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Re: NAME: Zampach

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  • spektrum2002
    Pokud jde o prijmeni, to nevim, ale u hradu Z^ampach jsem na internetu nasel: ... historicky zajimavou, povestmi opredenou zriceninu hradu Zampach. . Jeho
    Message 1 of 18 , Jun 6, 2005
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      Pokud jde o prijmeni, to nevim, ale u hradu Z^ampach jsem na internetu
      nasel:
      ... historicky zajimavou, povestmi opredenou zriceninu hradu Zampach. .
      Jeho puvodni nazev byl Sandbach, coz je doslovny preklad jmena blizke
      vsi Pisecna, ...


      --- In Czechlist@yahoogroups.com, James Kirchner <jpklists@s...> wrote:
      > Hey, guys!
      >
      > Does the Czech surname Zampach have any identifiable meaning?
      >
      > Jamie
    • Jan Culka
      Hey, guy! Most of Czech local names ending with -ach, -pach, -bach are of German origin. Bach = brook. Speaking about Z^ampach, we can presume either Sandbach
      Message 2 of 18 , Jun 7, 2005
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        Hey, guy!
        Most of Czech local names ending with -ach, -pach, -bach are of German
        origin. Bach = brook. Speaking about Z^ampach, we can presume either
        Sandbach (Sandy brook) or possibly also Sumpfbach (Muddy brook).
        Honza



        ----- Original Message -----
        From: "James Kirchner" <jpklists@...>
        To: <Czechlist@yahoogroups.com>
        Sent: Tuesday, June 07, 2005 6:28 AM
        Subject: [Czechlist] NAME: Zampach


        > Hey, guys!
        >
        > Does the Czech surname Zampach have any identifiable meaning?
        >
        > Jamie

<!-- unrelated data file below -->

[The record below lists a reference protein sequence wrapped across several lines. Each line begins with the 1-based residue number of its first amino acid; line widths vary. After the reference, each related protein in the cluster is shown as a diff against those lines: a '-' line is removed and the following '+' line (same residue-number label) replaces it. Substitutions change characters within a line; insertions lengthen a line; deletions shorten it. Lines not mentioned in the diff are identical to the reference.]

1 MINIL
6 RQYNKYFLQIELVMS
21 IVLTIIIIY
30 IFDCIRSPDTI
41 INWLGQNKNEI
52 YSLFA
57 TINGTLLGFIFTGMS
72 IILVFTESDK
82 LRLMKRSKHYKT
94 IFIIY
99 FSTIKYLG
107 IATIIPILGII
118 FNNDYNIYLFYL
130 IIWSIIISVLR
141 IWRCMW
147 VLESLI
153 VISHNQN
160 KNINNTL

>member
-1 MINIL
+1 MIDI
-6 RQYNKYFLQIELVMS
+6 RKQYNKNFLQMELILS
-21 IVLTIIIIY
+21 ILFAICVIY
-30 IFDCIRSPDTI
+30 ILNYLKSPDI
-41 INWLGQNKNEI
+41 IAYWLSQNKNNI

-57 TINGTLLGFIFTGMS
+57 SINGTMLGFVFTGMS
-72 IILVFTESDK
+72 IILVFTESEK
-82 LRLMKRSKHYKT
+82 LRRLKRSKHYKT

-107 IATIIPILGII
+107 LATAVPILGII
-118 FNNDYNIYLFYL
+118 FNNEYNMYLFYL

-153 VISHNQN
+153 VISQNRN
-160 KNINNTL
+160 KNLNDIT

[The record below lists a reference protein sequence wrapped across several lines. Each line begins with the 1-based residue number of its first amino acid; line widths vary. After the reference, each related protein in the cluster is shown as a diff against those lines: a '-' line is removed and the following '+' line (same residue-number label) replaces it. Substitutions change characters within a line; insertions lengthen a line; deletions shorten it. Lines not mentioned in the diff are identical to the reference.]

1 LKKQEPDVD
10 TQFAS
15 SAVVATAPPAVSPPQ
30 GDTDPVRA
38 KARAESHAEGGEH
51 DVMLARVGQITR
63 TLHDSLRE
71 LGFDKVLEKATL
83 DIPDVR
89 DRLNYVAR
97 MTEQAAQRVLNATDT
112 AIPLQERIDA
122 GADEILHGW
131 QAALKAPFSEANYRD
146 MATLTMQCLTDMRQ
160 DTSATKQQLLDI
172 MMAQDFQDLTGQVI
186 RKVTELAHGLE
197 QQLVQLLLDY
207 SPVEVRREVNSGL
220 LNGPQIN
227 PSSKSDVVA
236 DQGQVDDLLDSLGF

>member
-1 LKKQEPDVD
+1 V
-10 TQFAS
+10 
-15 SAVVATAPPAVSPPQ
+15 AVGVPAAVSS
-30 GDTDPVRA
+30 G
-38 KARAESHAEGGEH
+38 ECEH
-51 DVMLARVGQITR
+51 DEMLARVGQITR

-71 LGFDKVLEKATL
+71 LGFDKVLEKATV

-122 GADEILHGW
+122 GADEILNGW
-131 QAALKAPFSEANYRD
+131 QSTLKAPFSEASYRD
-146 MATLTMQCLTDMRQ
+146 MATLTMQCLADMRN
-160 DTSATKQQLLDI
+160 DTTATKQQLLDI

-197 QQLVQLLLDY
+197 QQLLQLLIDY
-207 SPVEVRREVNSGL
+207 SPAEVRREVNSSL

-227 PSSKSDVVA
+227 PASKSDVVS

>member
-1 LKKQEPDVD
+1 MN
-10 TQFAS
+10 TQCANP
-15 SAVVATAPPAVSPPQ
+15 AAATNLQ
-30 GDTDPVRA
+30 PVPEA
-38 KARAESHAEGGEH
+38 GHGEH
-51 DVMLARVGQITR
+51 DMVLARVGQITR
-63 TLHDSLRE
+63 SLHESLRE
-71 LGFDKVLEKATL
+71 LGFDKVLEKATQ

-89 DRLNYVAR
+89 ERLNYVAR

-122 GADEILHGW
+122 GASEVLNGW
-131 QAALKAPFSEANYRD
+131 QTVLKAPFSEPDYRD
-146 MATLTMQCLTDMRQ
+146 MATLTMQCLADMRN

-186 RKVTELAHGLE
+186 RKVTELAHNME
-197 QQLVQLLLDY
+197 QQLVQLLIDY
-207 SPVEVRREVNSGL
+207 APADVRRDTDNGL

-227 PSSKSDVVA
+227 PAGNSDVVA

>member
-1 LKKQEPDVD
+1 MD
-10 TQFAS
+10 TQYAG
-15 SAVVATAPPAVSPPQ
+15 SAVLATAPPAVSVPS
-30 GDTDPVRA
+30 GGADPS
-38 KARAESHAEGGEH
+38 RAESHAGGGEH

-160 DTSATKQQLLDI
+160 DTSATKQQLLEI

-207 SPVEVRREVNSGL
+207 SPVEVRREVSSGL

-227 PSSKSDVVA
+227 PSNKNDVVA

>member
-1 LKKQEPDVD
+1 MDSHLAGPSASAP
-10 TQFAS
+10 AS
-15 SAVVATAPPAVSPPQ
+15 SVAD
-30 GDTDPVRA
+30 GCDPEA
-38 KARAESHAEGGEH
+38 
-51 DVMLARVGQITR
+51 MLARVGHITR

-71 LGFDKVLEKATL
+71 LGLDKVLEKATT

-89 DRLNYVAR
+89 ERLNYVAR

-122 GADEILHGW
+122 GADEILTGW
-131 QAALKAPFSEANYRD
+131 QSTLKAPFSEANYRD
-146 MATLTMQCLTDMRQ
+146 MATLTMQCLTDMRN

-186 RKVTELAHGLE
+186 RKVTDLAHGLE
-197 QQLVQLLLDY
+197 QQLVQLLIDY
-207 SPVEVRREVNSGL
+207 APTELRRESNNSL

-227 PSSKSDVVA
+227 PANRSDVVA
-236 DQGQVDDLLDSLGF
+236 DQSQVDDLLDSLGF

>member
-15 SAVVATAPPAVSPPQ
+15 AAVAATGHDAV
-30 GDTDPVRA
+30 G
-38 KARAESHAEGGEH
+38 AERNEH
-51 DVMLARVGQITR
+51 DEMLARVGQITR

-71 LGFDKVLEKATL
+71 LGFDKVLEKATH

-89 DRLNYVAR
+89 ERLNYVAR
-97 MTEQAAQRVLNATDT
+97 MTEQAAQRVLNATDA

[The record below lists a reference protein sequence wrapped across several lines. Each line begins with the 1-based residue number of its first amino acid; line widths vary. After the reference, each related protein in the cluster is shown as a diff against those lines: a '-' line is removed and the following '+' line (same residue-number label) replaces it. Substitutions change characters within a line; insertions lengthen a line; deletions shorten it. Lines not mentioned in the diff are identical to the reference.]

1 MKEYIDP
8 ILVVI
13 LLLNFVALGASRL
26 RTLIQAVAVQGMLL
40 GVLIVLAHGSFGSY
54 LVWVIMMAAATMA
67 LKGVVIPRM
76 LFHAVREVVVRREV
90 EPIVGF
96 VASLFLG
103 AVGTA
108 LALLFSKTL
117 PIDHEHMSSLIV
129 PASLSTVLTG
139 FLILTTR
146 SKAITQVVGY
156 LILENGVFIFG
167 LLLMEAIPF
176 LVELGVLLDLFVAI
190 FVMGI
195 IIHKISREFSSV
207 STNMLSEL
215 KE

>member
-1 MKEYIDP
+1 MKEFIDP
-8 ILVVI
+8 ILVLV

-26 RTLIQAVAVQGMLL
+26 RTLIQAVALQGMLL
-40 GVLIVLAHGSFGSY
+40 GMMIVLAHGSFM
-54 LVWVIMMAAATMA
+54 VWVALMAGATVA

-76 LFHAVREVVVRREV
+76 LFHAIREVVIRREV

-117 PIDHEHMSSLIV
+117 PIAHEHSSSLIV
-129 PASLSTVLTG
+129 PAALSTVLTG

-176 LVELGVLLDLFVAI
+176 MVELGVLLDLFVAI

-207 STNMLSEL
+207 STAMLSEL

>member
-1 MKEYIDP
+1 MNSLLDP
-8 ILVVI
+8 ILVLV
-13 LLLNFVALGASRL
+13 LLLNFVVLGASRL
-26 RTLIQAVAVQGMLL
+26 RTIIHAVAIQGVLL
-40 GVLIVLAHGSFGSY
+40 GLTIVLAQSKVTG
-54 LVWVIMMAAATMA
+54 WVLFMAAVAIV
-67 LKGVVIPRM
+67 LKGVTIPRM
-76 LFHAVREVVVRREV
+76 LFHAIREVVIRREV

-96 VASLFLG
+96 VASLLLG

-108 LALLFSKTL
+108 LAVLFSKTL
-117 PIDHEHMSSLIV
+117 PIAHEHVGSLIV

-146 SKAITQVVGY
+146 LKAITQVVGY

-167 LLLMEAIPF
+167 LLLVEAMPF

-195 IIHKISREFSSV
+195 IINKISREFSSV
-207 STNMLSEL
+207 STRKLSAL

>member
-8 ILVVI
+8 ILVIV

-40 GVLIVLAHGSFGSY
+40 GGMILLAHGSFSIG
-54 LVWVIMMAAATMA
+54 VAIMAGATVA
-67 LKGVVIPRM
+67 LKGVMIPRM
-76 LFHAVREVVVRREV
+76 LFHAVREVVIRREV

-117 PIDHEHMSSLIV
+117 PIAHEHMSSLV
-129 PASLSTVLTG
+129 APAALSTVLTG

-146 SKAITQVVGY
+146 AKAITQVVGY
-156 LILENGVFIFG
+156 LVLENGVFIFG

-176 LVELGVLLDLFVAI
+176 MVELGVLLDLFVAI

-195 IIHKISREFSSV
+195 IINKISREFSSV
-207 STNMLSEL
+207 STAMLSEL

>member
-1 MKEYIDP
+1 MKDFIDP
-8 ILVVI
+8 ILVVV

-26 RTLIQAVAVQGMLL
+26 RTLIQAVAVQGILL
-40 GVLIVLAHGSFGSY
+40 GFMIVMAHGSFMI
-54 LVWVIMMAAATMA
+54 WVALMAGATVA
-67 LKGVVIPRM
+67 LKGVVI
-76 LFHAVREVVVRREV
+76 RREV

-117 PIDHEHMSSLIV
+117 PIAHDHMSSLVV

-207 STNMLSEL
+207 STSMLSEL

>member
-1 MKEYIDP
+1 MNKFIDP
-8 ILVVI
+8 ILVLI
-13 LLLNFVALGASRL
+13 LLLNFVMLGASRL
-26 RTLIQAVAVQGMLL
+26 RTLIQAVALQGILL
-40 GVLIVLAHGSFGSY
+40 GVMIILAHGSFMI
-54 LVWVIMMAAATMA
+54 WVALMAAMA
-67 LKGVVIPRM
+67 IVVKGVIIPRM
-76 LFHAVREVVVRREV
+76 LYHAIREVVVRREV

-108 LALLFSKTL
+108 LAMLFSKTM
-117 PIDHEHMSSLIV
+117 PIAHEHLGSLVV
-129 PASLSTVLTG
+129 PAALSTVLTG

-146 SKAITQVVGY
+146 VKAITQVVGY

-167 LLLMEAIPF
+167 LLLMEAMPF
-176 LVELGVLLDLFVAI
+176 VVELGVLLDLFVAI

>
        >
        >
        > Czechlist resources:
        > http://www.bohemica.com/czechtranslation
        >
        >
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        > Yahoo! Groups Links
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      • ing.Sárka Rubková
        Zampach je nejen v orlickych horach, ale taky na Sázave Sarka
        Message 3 of 18 , Jun 7, 2005
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          Zampach je nejen v orlickych horach, ale taky na Sázave

          Sarka


          > -----Original Message-----
          > From: Czechlist@yahoogroups.com
          > [mailto:Czechlist@yahoogroups.com]On Behalf Of Jan Culka
          > Sent: Tuesday, June 07, 2005 9:05 AM
          > To: Czechlist@yahoogroups.com
          > Subject: Re: [Czechlist] NAME: Zampach
          >
          >
          > Hey, guy!
          > Most of Czech local names ending with -ach, -pach, -bach are of German
          > origin. Bach = brook. Speaking about Z^ampach, we can presume either
          > Sandbach (Sandy brook) or possibly also Sumpfbach (Muddy brook).
          > Honza
          >
          >
          >
          > ----- Original Message -----
          > From: "James Kirchner" <jpklists@...>
          > To: <Czechlist@yahoogroups.com>
          > Sent: Tuesday, June 07, 2005 6:28 AM
          > Subject: [Czechlist] NAME: Zampach
          >
          >
          > > Hey, guys!
          > >
          > > Does the Czech surname Zampach have any identifiable meaning?
          > >
          > > Jamie
          > >
          > >
          > >
          > > Czechlist resources:
          > > http://www.bohemica.com/czechtranslation
          > >
          > >
          > >
          > >
          > >
          > >
          > >
          > >
          > >
          > > Yahoo! Groups Links
          > >
          > >
          > >
          > >
          > >
          > >
          > >
          >
          >
          >
          > Czechlist resources:
          > http://www.bohemica.com/czechtranslation
          >
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        • James Kirchner
          Thank you, Petr, Petr, Honza and Sarka. My student, née Zampach (without -ová) will be pleased to have this information. By the way, if Zampach came from
          Message 4 of 18 , Jun 7, 2005
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            Thank you, Petr, Petr, Honza and Sarka. My student, née Zampach
            (without -ová) will be pleased to have this information.

            By the way, if Zampach came from Sandbach, why is it that so many
            German words, on their way to becoming Czech, saw their /b/ turn into
            [p]? Purkmistr, etc. And I seem to notice that the [v] could turn
            into [b] (as in a word for sausage).

            Jamie
          • Jan Culka